2 Musaeus was the supposed author of some hymns and oracles in verse, but his reputation seems to rest more on his association with the Eleusinian mysteries and connection to Orpheus (whose son or disciple he was said to be) than on the popularity of any poetry attributed to him.

3 Pythagoras, Parmenides and their respective followers are sometimes called the Italic sect. Unlike the Ionic philosophers, they were not referred to as physiologoi or “natural philosophers”.

4 The following are a summary of the rules of mythology from Plato’s Republic II, which are also used, somewhat more freely, in Sallustius I–II.

5 Myths and fables were both part of rudimentary education, but there was a sense that fables have more to do with rhetoric, myths with philosophy: “Some fables (mythoi) are called Aesopian, others Sybaritic, others again Lydian and finally Phrygian, taking their appellations from certain places or persons. The Sybaritic fables are those composed of rational animals only, Aesopian of irrational and rational, Lydian and Phrygian from irrational only. There are also certain myths (mythoi) which are composed of gods, like Hera has intercourse with Zeus (Iliad 14), which I believe pertain rather to philosophy, since it is the business of philosophy to discern the allegories within them. But one should know that some have called the myths about gods not myths but mythical narratives”—narrative being another genre of rhetorical exercise—“and they put them together with the accounts of metamorphoses and many others of that sort. Whichever it is, the philosophers are those who disclose the allegories in them. But we (i.e., orators) shall make use of it (i.e., the surface meaning), whether plausible or implausible, as in a civic speech” (Nicolaus, Progymnasmata pp. 6–7).

6 The Neoplatonists adopted Aristotle’s taxonomy of four kinds of causes—material, formal, efficient and final—but added the paradigmatic, and subordinated the material and formal causes to the others as “subsidiary or instrumental causes” (Carlos Steel, “Neoplatonic versus Stoic causality: the case of the sustaining cause (‘sunektikon’)”, in: Quaestio. 2 (2002), p. 78.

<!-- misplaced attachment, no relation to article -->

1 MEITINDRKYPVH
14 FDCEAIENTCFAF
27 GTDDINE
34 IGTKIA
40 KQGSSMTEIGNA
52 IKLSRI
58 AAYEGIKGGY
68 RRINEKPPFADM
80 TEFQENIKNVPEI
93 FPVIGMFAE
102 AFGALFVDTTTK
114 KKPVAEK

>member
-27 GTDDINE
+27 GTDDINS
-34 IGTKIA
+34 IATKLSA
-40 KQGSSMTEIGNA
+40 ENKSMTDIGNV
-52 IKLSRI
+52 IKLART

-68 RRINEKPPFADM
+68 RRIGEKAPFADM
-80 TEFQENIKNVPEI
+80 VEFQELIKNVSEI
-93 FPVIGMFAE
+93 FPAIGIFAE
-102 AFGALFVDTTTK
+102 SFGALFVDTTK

7 This—rather ungrateful—characterization of Anaxagoras is derived from Plato, Phaedo 97–98. In fact, the Platonists owe much to his doctrine of an intelligent incorporeal cause.

8 This is an extrapolation from systematic Platonic doctrine, not something Plato says in so many words.

9 The poets and the Ionic sect.

10 Plato’s use of mathematics is discussed, for example, in Theon of Smyrna’s Mathematics Useful for Understanding Plato.

11 The same argument and phrasing are used by Sallustius V.3 and in another introductory work, Elias’ commentary on Porphyry’s Isagoge p. 1.

12 The Good is the same as the One.

13 On earth, or more precisely below the moon.

14 This is, in fact, a form of Aristotelian doctrine. The Epicureans rejected the notion of a demiurge and of providence out of hand.

15 This argument is Epicurean—and it is also found in Sallustius IX.3—, but it is properly an argument for the freedom of all the gods from any cares, including the labor of demiurgy.

16 Perhaps the twelve genera are subject to the twelve encosmic gods (cf. Sallustius VI); perhaps not.

17 Our bodies are of course mortal and material, but the gods (e.g., the stars) have immortal bodies, and beyond the perceptible cosmos, there are immaterial bodies (sometimes called aethereal, following the terminology of the Chaldaic Oracles).

18 Meaning formless matter, the substrate of bodies which has none of body’s properties (like spatial extension, color, temperature).